Jonathan Coulton did, indeed, get threatened by the Democratic party of New York state.

This is… interesting.

I think the Democrats just threatened me:

— Jonathan Coulton (@jonathancoulton) October 30, 2014

Quick background on this: Jonathan Coulton is a songwriter and performer who is popular in the science fiction and fantasy community, particularly the section of it that goes to conventions. He does a lot of stuff that’s gaming- and geek-themed, and he’s one of the people who makes his living via using the (air quotes) ‘Internet’ pretty much exclusively. And if you’re wondering why any of that matters, let me put it this way: a nontrivial percentage of the people in your IT department can sing along to RE: Your Brains*.

And Mr. Coulton just told over a hundred thousand people that the Democrats threatened him.

First, let’s get this out of the way: it’s not a hoax. First off, Jonathan Coulton is neither a Republican nor a conservative. His privilege, and a potent argument against him participating in a hoax that might make the Democratic party of New York look bad. As to whether the letter came from the Democrats… it did. Lastly? Oh, yeah, this happens all the time.

The irony here is that the letter that Jonathan Coulton received is simultaneously an embodiment (as a few people have already noted) of the strategies found in The Victory Lab: The Secret Science of Winning Campaigns, and a refutation of them. The embodiment part is obvious: as reviews (and even a casual look at the book itself) noted, this exact strategy had previously been used to great effect (2010 Democrats in Colorado-SEN, for those who were wondering). All the hallmarks: ugly-looking letter, deliberately manipulative language, blunt instructions, and an overall tone that firmly projects You will do as we expect, Mister Coulton. This letter does not represent a flaw in the system, in other words (and as I like to say). It is the system.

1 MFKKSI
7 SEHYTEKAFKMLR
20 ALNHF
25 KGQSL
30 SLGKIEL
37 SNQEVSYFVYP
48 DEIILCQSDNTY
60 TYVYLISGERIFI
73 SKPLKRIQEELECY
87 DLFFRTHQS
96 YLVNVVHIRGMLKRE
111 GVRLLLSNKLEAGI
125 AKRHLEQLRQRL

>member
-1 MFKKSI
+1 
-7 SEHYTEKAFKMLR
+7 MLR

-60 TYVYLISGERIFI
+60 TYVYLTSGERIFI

But what happened here also represents the problem with this technique: it pretty much assumes that you’re never going to do it to somebody with, say, over one hundred and fourteen followers on Twitter. The strategy, in fact, does not take into account Twitter at all. Quick reminder: while Twitter existed in 2010, at the time of the election it apparently only barely adopted the design architecture that would allow it to embed pictures and …read more    

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